Paid Prioritization: Why We Should Stop Worrying and Enjoy the “Fast Lane”

July 30, 2018
Policymakers should not write off a permissive prioritization regime in net neutrality legislation. With simple rules, paid prioritization can make the Internet work much better for some services without making others worse off or harming the Internet’s characteristic openness.

Data traffic prioritization is one of the most unfairly maligned technologies. Caricaturing commonplace network management techniques as “fast lanes,” net neutrality activists warn that introducing the option of paying for specific performance levels of Internet traffic will destroy the characteristic “openness” of the web. This is false. Prioritization and other mechanisms that differentiate data traffic are the only economical ways to radically improve the performance of broadband given the wide diversity of different applications that broadband networks must support, and would encourage further innovation throughout the Internet.

When it comes to discussions of potential net neutrality legislation, there is fairly widespread agreement on what the substance of rules should look like. There is rough consensus around blocking and throttling—namely, that baseline rules should flatly ban Internet Service Providers (ISPs) from blocking legal Internet traffic or slowing or throttling data to extract payment. But the rough consensus around substantive rules admittedly breaks down at paid prioritization.

Prioritization or other forms of traffic differentiation can optimize Internet Protocol–based (IP-based) networks for different purposes. Indeed, from the Internet’s very beginning, engineers have designed protocols for traffic differentiation precisely because the Internet is a best-effort network, in which not all applications work optimally without differentiation. Unlike circuit-switched telephony, where there was one wire and one application, the Internet supports a dizzying array of applications, many of which work just fine over a traditional neutral network, while others would be greatly improved by prioritization.

Prioritization is not a zero-sum proposition—that is, it is possible to see a benefit without an offsetting loss. In some cases, this is because slight delays in packet delivery are far less noticeable to consumers for some applications than others. For example, nobody would notice email packets being delayed by 50 milliseconds, yet such a delay would make a big difference in video conferencing applications. Prioritization works by optimizing the timing or scheduling of packets for different applications, allowing tradeoffs to not detrimentally affect the quality perceived by a user. It is possible to send email, stream videos, and build new tools for communication, continuing the characteristic openness of the Internet that has generated such tremendous innovation in recent decades, all while allowing for traffic differentiation that enables real-time applications with very strict performance requirements, especially related to the delay or variability in delay of the data flow.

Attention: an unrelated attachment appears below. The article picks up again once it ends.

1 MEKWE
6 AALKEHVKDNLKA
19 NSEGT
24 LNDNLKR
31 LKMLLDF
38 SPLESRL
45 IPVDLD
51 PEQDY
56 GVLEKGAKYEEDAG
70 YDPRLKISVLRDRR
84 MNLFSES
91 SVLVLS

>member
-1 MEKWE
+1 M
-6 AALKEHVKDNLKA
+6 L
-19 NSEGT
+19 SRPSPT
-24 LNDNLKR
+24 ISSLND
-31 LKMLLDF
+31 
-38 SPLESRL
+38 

Most all agree there should be room for “specialized services” that run over the same infrastructure as the Internet, such as for telehealth applications. The question is how strict or permissive restrictions should be on traffic differentiation. A relatively permissive regulatory regime would allow for all companies—large and small—to contract for prioritization services, and not have to navigate a bureaucratic process at the FCC or arrange for specialized billing with broadband providers.

In terms of potential net neutrality legislation, Congress has the opportunity to craft very fine-tuned institutional arrangements and specific oversight processes. It is important this be done in a way that provides lasting certainty and clarity for all actors in the Internet ecosystem, and also preserves the continued evolution of networks to support increasingly important real-time services.

With simple governance rules and ongoing oversight, a “non-neutral” network can unlock new, real-time services without harming general best-effort traffic and preventing any potential anticompetitive consequences. There are many possible ways to contain the possibility of abuse of traffic differentiation, ranging from relatively light oversight against unfair or deceptive trade practices from the Federal Trade Commission (the regime in place today) to a strict ban on paid prioritization. The right answer lies somewhere in the middle, with an expert, independent agency like the FCC overseeing prioritization arrangements on a case-by-case basis, informed and constrained by antitrust principles.

Traffic differentiation should not be only available to a select few firms. These services should be offered openly, ideally through a transparent API. No one should feel forced to purchase prioritization—or be prevented from doing so. Regulators should go further than simply banning exclusive dealing and require broadband providers treat like customers the same way. Such a rule ensures traffic differentiation is open to anyone on roughly the same terms, and is not limited to a select few firms.

With these simple rules, we can enable more intelligent broadband networks that better support real-time services while still preserving the fount of innovation that is the open Internet.

Paid Prioritization: Why We Should Stop Worrying and Enjoy the “Fast Lane”